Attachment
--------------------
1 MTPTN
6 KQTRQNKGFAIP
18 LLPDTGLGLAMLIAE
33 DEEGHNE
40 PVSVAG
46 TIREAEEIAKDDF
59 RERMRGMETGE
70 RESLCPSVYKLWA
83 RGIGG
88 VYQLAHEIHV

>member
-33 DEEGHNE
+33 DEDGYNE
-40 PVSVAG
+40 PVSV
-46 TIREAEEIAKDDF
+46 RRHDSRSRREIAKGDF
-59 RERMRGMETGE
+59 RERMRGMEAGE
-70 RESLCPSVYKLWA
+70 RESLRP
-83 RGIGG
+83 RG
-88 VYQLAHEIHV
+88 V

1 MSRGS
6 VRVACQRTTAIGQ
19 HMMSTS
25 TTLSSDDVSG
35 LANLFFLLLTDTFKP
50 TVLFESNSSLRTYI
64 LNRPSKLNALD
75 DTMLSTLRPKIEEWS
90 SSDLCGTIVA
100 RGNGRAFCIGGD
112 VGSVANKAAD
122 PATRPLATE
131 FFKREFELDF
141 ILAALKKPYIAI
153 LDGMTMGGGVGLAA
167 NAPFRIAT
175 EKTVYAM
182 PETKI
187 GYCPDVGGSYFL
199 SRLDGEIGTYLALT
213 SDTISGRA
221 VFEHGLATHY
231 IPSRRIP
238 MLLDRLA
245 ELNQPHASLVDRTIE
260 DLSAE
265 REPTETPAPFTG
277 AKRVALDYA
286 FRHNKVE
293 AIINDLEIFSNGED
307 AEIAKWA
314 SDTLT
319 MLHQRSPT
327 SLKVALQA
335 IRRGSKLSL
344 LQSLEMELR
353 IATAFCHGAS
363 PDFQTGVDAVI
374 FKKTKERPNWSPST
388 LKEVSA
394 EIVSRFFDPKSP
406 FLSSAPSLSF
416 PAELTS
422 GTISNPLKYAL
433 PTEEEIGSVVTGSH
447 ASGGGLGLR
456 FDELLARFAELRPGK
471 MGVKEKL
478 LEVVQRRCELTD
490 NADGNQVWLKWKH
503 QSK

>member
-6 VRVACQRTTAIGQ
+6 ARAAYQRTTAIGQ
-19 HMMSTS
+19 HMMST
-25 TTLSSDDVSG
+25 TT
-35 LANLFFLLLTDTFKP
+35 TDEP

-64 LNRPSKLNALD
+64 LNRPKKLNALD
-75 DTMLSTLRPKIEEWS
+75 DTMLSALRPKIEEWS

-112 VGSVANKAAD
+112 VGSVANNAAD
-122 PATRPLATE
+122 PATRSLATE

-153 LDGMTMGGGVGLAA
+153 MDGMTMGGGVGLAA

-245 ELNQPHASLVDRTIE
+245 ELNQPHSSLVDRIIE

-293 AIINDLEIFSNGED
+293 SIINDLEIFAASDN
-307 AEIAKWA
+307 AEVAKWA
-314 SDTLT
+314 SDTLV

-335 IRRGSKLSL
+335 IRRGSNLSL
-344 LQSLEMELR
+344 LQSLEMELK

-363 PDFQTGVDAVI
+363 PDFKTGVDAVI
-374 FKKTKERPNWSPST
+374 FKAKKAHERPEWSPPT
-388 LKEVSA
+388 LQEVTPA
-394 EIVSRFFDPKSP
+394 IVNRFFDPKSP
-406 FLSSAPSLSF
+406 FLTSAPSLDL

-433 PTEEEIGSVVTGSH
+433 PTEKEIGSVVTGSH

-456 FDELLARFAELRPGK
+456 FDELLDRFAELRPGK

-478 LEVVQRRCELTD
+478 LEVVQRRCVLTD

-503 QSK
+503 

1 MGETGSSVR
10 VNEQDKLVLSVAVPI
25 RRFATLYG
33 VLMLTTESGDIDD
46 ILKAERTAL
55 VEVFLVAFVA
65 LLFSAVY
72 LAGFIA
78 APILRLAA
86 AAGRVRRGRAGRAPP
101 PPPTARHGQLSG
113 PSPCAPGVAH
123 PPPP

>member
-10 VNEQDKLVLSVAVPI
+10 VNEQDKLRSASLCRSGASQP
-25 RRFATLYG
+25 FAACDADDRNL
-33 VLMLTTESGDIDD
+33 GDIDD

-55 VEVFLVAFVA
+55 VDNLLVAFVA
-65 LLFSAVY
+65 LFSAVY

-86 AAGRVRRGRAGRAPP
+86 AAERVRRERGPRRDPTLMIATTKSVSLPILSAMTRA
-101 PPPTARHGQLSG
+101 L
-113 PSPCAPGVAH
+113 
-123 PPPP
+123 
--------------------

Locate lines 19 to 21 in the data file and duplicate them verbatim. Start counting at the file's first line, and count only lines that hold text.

+59 RERMRGMEAGE
-70 RESLCPSVYKLWA
+70 RESLRP